Going into his sophomore season at Georgia Tech, he’s now the one running toward defensive players as a wide receiver.
“I don’t know if I can ever be fully acclimated,” Waller said of the adjustment. “There’s something for me to learn because I’m not really a natural at this position. But I feel like I am getting a lot more comfortable. I’m kind of finding that I’m getting to a point where I don’t have to think about everything, like thinking about how to get to this yard mark or how to setup this corner. It’s coming more naturally through the 7-on-7s. I can feel it now, and it feels good.”
With former Georgia Tech standout Stephen Hill gone to the NFL as a second-round pick of the New York Jets, Waller has a chance to be among a bevy of potential wideouts to earn starting time for the Yellow Jackets this fall.
No wide receiver on Georgia Tech’s roster has a career reception, and that’s something that Waller is clearly looking to change this season.
In his bid to work into the Yellow Jackets’ rotation of receivers, Waller often spoke to Hill, tapping his brain on what to expect.
“Basically, little things like how to approach the season,” Waller said of his conversations with Hill. “You have to get your mind right, don’t get overconfident and don’t be thinking less of yourself. Just have an even keel, and don’t let things get to your head, and keep the team first. You’re not always going to get as many passes as you want, but the offense is proven to work and we want to win. So, we’re buying into it and doing what we can to win.”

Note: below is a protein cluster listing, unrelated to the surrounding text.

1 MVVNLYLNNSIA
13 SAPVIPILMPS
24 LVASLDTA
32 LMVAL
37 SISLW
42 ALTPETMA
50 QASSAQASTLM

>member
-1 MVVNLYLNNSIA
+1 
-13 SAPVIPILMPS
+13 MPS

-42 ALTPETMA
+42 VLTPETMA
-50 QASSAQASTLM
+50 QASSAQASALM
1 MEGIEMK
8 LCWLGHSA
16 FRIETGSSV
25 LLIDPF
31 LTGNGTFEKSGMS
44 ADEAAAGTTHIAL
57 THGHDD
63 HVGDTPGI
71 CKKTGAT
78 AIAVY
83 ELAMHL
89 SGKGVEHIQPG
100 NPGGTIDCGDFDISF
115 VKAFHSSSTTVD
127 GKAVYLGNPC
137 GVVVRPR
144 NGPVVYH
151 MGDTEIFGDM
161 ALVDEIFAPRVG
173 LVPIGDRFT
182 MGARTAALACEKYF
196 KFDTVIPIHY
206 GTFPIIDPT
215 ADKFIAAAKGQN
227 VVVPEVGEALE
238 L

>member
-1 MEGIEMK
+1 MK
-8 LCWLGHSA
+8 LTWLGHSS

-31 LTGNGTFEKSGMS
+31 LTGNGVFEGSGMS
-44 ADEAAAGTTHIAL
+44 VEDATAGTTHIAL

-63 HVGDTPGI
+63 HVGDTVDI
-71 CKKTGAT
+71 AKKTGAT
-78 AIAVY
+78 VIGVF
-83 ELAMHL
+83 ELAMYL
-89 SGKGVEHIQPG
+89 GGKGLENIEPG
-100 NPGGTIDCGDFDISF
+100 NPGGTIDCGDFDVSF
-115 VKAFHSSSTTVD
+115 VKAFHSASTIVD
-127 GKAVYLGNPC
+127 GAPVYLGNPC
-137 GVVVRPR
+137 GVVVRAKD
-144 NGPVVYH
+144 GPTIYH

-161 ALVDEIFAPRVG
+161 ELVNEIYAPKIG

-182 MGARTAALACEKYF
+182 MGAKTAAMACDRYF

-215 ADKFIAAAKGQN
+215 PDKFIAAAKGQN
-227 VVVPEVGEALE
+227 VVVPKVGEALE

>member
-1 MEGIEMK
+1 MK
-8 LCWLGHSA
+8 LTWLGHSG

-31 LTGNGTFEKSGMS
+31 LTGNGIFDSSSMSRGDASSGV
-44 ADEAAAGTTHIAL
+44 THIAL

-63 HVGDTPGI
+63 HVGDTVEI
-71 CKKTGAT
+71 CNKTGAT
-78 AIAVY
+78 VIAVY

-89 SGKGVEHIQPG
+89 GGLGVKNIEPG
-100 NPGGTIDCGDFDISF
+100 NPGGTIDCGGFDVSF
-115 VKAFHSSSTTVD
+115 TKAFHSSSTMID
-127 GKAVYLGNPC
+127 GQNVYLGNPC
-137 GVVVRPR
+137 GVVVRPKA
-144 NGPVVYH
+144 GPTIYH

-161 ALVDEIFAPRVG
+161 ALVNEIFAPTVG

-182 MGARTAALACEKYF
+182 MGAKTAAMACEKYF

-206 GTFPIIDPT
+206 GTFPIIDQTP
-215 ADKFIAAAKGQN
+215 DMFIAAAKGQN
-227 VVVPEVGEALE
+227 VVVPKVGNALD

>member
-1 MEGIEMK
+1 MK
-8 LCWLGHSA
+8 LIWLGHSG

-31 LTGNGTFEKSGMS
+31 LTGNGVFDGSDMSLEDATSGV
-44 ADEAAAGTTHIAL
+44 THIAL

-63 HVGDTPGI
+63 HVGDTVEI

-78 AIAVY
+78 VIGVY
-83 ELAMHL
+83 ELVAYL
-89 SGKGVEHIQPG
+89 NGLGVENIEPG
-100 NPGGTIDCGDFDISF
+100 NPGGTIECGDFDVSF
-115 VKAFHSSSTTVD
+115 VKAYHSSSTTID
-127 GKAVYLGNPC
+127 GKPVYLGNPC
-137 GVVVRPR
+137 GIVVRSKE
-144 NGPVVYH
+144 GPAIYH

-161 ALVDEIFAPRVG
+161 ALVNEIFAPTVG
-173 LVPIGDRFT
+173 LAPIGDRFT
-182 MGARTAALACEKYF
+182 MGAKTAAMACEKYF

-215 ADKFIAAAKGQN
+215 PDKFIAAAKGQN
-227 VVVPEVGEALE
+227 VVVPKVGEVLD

Standing 6 feet, 5 inches, Waller — the Yellow Jackets’ tallest skill player, with fellow receiver Marty Alcala — already has a distinct advantage on his competition. But more than just his height, Waller has a familiarity with how the defenses work from playing on the other side of the ball before.
He also spent the last year studying Georgia Tech’s offensive system — Waller played all 12 games as a backup receiver and a part of special teams — and he’s able to use that to his advantage as well.
“You kind of know how corners work because, in high school, I was putting guys in the positions they needed to be in,” Waller said. “I know what they’re thinking on the field, so I kind of have an idea of what a safety is going to do in a different cover-2 situation, or how a corner tries to bait you with his eyes and try to fake a jam and back off. Playing defensive back helped.”
If Waller does get his hands on the ball this fall, then there may be a kinship that he can share with some of his teammates.
In some practice, there have been occasions where the reps have had an all-Cobb feel to them. Former Kennesaw Mountain standout Jay Finch starts at center, Hillgrove’s Synjyn Days has been taking snaps both at A-back and quarterback, and Harrison’s Robbie Godhigh is competing for playing time at A-back.
“It’ll be Jay snapping the ball to Synjyn,” Waller envisioned. “Synjyn will fake a handoff to Robbie and throw it to me. We always go crazy when it’s a bunch of us making plays together. … We’re always out representing, so (our teammates) never forget that we’re the ones out there making plays.”